Acronyms are easy to remember because each letter stands for a word: CT, MRI, GERD and AIDS: computerized tomography, magnetic resonance imaging, gastro-esophageal reflux disease, acquired immune deficiency syndrome. Over time some acronyms have become regular words no longer capitalized, like radar, which originally was RAdio Detection And Ranging.
Bloopers happen almost every day, either from the doctor or from the transcriptionist. Most are caught, some are not! The first example in the following pairs is the blooper:
Please see this patient for bilateral Cadillacs. Please see this patient for bilateral cataracts.
This patient is a prime rib. This patient is a primip [in first pregnancy].
X-rays of the vertebral column showed bunny fur formation. X-rays of the vertebral column showed bony spur formation.
Bronchoscopic exam revealed hemorrhoids. Proctoscopic exam revealed hemorrhoids.
Baloney amputation. Below-knee amputation.
See how much fun a transcriptionist can have? Imagine doing this all day! I just happened to find four fabulous MTs who do. The U-shaped office has five work-stations, one skookum printer and a room-width window. One MT is missing. There are steno chairs with a high back, low back, some use no back; soft cush, medium cush, one has no feelable cush – is that a word? (MTs always ask that question and Dr. So-and-So always makes up words.) The transcriptionists are ‘plugged in’ with headsets and have their foot to the pedal, coasting down the medical jargon highway. You’re not sure if you should interrupt to ask a question when their fingers are flying and eyes are on the screen. Surely they’re on a mission – getting to the end of the tape so they can flip it over, miss the first few words on side two because it’s always too muffled at the beginning, and rewind endlessly if it’s Dr. Blank. These MTs are poised and ready though. Taber’s or Dorland’s Medical Dictionary, The College of Physicians and Surgeons Directory and the handy Compendium of Pharmaceuticals and Specialties line the shelves (those who use the Internet); or are sprawled open with tattered edges (those who don’t). Here’s what I asked them:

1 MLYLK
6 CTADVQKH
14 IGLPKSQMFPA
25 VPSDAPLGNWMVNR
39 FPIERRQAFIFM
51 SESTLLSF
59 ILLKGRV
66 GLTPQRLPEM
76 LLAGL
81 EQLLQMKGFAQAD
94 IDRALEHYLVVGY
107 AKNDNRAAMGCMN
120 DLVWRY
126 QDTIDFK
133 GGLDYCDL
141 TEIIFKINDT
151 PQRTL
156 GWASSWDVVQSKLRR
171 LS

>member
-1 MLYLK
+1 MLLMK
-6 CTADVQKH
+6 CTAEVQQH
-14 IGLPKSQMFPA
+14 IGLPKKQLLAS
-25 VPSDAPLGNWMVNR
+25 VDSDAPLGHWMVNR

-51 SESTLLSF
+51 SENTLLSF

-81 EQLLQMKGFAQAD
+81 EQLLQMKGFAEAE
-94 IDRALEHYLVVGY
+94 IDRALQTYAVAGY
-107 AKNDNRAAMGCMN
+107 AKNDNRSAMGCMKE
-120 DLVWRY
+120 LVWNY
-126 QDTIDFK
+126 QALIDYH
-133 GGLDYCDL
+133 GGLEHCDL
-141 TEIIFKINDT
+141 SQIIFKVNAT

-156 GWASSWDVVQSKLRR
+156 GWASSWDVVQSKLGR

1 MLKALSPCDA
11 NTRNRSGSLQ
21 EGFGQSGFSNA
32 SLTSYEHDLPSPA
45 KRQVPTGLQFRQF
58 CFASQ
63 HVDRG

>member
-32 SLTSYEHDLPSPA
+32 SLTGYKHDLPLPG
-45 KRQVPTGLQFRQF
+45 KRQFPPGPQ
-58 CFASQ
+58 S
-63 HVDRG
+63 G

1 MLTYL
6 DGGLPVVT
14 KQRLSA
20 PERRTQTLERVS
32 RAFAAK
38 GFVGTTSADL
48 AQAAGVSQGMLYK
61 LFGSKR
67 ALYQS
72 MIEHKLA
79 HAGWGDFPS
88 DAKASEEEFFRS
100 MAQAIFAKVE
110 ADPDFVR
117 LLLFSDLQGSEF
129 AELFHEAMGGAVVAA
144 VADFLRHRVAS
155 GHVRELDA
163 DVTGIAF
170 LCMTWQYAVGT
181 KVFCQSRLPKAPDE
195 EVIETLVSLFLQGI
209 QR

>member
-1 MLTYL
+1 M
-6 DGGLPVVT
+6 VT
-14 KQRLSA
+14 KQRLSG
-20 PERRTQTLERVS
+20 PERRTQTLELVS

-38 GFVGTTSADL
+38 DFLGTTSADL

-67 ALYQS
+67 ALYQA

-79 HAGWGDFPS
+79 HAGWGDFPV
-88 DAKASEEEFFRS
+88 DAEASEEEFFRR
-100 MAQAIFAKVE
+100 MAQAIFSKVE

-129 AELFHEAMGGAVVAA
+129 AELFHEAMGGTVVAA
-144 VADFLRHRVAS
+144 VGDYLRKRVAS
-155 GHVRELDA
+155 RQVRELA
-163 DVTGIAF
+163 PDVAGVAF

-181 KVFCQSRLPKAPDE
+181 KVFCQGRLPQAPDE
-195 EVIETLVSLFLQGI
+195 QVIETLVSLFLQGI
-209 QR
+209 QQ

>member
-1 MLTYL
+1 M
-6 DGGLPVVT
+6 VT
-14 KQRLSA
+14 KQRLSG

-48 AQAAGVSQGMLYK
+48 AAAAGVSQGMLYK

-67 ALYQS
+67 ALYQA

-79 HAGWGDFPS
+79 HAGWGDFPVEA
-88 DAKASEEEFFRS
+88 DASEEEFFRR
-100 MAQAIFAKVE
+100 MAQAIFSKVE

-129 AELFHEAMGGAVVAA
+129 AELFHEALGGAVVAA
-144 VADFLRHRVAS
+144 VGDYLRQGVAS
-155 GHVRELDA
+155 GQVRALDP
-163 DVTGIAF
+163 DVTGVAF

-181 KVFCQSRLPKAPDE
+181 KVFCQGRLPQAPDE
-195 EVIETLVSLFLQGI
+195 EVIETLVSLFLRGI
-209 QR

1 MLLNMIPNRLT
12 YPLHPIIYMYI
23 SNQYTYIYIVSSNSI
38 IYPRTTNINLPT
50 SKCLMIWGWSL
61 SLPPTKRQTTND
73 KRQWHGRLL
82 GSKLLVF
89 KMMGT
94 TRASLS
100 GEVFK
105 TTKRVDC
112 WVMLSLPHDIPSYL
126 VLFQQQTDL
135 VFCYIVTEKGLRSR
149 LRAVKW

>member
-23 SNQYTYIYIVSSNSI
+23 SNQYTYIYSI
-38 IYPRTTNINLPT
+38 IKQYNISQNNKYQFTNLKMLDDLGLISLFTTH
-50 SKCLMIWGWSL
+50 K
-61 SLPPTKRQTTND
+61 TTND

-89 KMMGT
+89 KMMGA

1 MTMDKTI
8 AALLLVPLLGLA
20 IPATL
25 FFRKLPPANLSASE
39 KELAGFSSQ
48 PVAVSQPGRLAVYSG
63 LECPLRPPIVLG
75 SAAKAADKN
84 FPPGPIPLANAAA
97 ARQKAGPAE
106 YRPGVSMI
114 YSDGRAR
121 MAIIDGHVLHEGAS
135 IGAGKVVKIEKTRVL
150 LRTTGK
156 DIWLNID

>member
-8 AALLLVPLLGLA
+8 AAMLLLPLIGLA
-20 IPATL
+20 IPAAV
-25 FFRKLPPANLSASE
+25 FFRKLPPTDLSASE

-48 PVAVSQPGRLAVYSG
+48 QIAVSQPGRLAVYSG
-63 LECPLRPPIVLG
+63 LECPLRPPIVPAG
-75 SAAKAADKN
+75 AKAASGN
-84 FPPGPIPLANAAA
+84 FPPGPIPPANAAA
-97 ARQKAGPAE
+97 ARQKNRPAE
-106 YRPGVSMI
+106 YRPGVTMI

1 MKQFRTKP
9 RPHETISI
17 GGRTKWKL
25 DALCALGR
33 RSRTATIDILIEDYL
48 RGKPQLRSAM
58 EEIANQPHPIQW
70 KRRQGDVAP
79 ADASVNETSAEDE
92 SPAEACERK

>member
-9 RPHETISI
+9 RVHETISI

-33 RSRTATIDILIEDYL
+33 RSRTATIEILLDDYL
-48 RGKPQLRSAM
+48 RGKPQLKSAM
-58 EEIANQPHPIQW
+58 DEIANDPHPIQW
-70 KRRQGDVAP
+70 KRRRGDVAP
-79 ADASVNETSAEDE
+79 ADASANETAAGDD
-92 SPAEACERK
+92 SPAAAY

Why do you do this?
/ls: The work is fast paced, you learn something new every day and even though banging on the keyboard may stay the same, the content always differs.
/lf: Not for the money! I enjoy working with words and solving puzzles.
/cj: I find the medical terminology interesting and I work with great people!
/jm: In the beginning it was to be involved in the medical profession. I thought it would be exciting to work for various specialists and it was.
What do you like the most about your job?
/ls: I like my co-workers the most.
/lf: Working through a challenge.
/cj: Feeling like you’re an important part of making a large clinic operate efficiently.
/jm: The camaraderie of the typing staff, some exciting dictation, thinking that you may be helping someone.
What’s your favourite word?
/lf: pneumonultramicroscopicsilicovolcanoconiosis (sure lf!)
What’s your least favourite word?
/ls: Maneuver, manouever, manever, maneuvre, – thank goodness for spell check, auto text, auto correct!
What do you like least about your job?
/ls: The aches and pains from sitting all day and staring at the computer screen.
/lf: Sitting plugged in for long periods of time.
/cj: Neck strain, illegible mumbling.
/jm: Sitting all day. The annoying quirks of doctors’ dictation, monotonous dictation. (jm also wrote the name of the missing MT)
Any advice to upcoming MTs?
/ls: Don’t get discouraged when you first start in transcription. Even after many years we still count on each other to transcribe a word that’s totally incoherent, even a simple word.
/lf: Learn to work with the tools available, the Internet etc. There are so many new drugs and medical conditions and the Internet is a great way to research.
/cj: Develop lots of patience.
/jm: Be patient, try different venues. Start off working for one doctor to gain more experience. Don’t do it!
There you have it, straight from the MTs’ lips. I feel like a pro! As to the missing MT, she’s too busy writing articles to be working today. And jm can say what she wants ‘cause we’re all buddies and she knows I’ll return the jibe —multiplied!